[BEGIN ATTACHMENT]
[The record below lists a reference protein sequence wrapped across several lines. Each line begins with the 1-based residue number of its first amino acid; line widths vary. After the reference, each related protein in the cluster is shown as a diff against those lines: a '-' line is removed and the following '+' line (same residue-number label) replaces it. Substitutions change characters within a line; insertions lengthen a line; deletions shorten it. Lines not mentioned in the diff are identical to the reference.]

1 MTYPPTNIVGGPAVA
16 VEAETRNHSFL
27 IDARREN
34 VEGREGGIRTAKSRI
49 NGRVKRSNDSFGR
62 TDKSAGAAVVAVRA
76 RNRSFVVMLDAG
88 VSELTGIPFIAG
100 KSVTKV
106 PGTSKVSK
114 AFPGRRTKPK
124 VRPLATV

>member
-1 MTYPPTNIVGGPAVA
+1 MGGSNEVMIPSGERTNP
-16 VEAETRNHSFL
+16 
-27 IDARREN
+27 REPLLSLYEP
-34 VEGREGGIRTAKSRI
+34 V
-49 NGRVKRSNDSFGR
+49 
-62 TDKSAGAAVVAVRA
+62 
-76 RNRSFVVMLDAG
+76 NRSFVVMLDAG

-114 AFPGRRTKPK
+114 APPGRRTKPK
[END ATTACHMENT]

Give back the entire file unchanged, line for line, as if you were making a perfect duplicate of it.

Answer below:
[The record below lists a reference protein sequence wrapped across several lines. Each line begins with the 1-based residue number of its first amino acid; line widths vary. After the reference, each related protein in the cluster is shown as a diff against those lines: a '-' line is removed and the following '+' line (same residue-number label) replaces it. Substitutions change characters within a line; insertions lengthen a line; deletions shorten it. Lines not mentioned in the diff are identical to the reference.]

1 MTYPPTNIVGGPAVA
16 VEAETRNHSFL
27 IDARREN
34 VEGREGGIRTAKSRI
49 NGRVKRSNDSFGR
62 TDKSAGAAVVAVRA
76 RNRSFVVMLDAG
88 VSELTGIPFIAG
100 KSVTKV
106 PGTSKVSK
114 AFPGRRTKPK
124 VRPLATV

>member
-1 MTYPPTNIVGGPAVA
+1 MGGSNEVMIPSGERTNP
-16 VEAETRNHSFL
+16 
-27 IDARREN
+27 REPLLSLYEP
-34 VEGREGGIRTAKSRI
+34 V
-49 NGRVKRSNDSFGR
+49 
-62 TDKSAGAAVVAVRA
+62 
-76 RNRSFVVMLDAG
+76 NRSFVVMLDAG

-114 AFPGRRTKPK
+114 APPGRRTKPK